Africa’s east coast with Silversea

By Joyce Bruck
This item appears on page 25 of the November 2016 issue.
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Local returning from the fields — Madagascar. Photo by Joyce Bruck

Following a 9-day private tour in South Africa (Oct. ’16, pg. 26), I took a Mango Airlines flight from Durban to Cape Town to begin the second part of my Southern Africa journey: a 14-night cruise to Mombasa, departing Dec. 6, 2015.

To sail aboard the Silver Cloud of Silversea Cruises (Miami, FL; 888/978-4070, www.silversea.com), I paid $7,188. All of the shore tours cost extra.

Several years earlier I had taken the Silver Cloud’s sister ship, Silver Wind, up the west coast of Africa. This time I sailed up the east coast. 

I love to dance, and some Silversea ships provide dance “hosts” for unescorted partners. On this cruise, hosts were provided. Unfortunately, the main dance floor in the lounge was made of marble rather than resilient wood, so it was sticky and the dancing was difficult. However, the hosts were very nice and were good company.

Some ships offer computer classes on “sea” days. This ship didn’t have computer classes, and there was a charge of $30 per day for computer time.

Among the shore excursions offered, on Dec. 11 in Richards Bay, KwaZulu-Natal, South Africa, we piled into big buses for a long drive to visit Shakaland, a Zulu village “cultural attraction” ($129). Before committing, I didn’t realize that this village actually had been built as a movie set quite some time ago or I wouldn’t have signed up.  

Blue monkey in the Jozani Forest Reserve — Zanzibar. Photo by Joyce Bruck

After a short tour, lunch was served, then we were led to a large hut where there was a show of people mostly jumping up and down. There were numerous artifacts of seemingly poor quality for sale. At least the bathrooms were modern. Then we rode back to the ship.

It was raining on Dec. 16 at Nosy Be, an interesting island off Madagascar, and to reach the people and animals there, we took a tender to the larger island, then a boat to a small island, where we waded ashore and had to navigate up a slippery red-clay slope. I didn’t take one picture, in fear of ruining my camera or sliding down the hill.

My least-favorite ship’s tour was “The Perfume Trail and Red Padzas,” on Dec. 17 in Mamoudzou, Mayotte ($149). In a van with a driver and guide, about a dozen of us visited a botanical garden, where most of the flowers there were types growing in my front yard; still, no commentary on the flowers was given.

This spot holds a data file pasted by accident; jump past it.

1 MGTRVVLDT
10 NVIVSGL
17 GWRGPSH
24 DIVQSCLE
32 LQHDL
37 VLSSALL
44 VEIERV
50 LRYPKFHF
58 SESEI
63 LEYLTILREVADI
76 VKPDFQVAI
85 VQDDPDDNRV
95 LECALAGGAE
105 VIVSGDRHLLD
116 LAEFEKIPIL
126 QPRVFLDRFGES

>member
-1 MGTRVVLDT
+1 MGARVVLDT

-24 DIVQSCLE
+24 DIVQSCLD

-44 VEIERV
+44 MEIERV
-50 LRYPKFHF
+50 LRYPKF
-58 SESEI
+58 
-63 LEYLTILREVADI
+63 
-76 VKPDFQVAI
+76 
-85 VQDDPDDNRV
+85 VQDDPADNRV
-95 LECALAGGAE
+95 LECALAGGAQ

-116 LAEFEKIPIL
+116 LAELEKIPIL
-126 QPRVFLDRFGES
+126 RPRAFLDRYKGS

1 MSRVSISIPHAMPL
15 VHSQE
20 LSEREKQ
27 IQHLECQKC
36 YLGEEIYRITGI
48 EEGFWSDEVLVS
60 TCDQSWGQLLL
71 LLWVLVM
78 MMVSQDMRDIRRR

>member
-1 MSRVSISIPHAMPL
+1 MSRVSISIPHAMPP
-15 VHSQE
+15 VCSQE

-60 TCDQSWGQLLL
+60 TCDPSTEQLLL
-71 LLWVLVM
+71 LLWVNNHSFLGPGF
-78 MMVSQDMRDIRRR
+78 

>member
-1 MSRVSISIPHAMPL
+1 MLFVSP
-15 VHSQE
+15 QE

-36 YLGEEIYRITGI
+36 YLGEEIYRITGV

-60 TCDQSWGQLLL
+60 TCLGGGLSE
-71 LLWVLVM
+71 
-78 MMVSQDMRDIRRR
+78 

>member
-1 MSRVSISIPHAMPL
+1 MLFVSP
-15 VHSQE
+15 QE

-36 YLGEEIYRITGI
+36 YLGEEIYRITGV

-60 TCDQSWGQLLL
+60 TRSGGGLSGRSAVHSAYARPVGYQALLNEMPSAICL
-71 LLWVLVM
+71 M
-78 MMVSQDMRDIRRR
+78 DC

Scene in Addo Elephant National Park, near Port Elizabeth, South Africa. Photo by Joyce Bruck

We drove down the coast to a dark-gray beach and then to a place called Red Padzas, some sort of crater. It couldn’t be seen from the top. Some people walked a little way down the trail, but there were no guardrails. We had lunch by the beach. At another stop, there was entertainment with endless dancing by a few women, including ship’s crew.

For Dec. 19 in Zanzibar, I had booked an independent tour with a private guide I found in a Google search: Daud John Kiango (phone  +255 777 844417, zanzibarmagic@gmail.com). I paid the $135 in a wire transfer to a bank. Since I knew nothing of this person, I was taking a slight risk, but it paid off and was a very good tour.

We went to the Jozani Forest Reserve. The cost for the park and the park’s guide was about $10 and well worth it. There were red colobus and blue monkeys bouncing from tree to tree. Capturing them on camera wasn’t easy.

In Zanzibar City, we went to the fascinating local market (clothing, fish, fruits and vegetables), the old Stone Town (a UNESCO World Heritage Site) and a 17th-century fort. Evidence of an old Arab trading center could still be seen.

South African sunset. Photo by Joyce Bruck

The last port our ship arrived at was Mombasa, Kenya, on Dec. 20. The ship offered an option where we could pay for a transfer to the airport for $29 or pay for a transfer and a “Panoramic Mombasa” tour for $49. Since I was on the way to Nairobi for my connections home and had an 8-hour layover, I took the tour.

After arriving in Miami following a 7-hour layover in Paris, I was totally exhausted. Including the 9-day tour prior to the cruise, this trip had lasted three weeks. I vowed never to go away again for more than two weeks.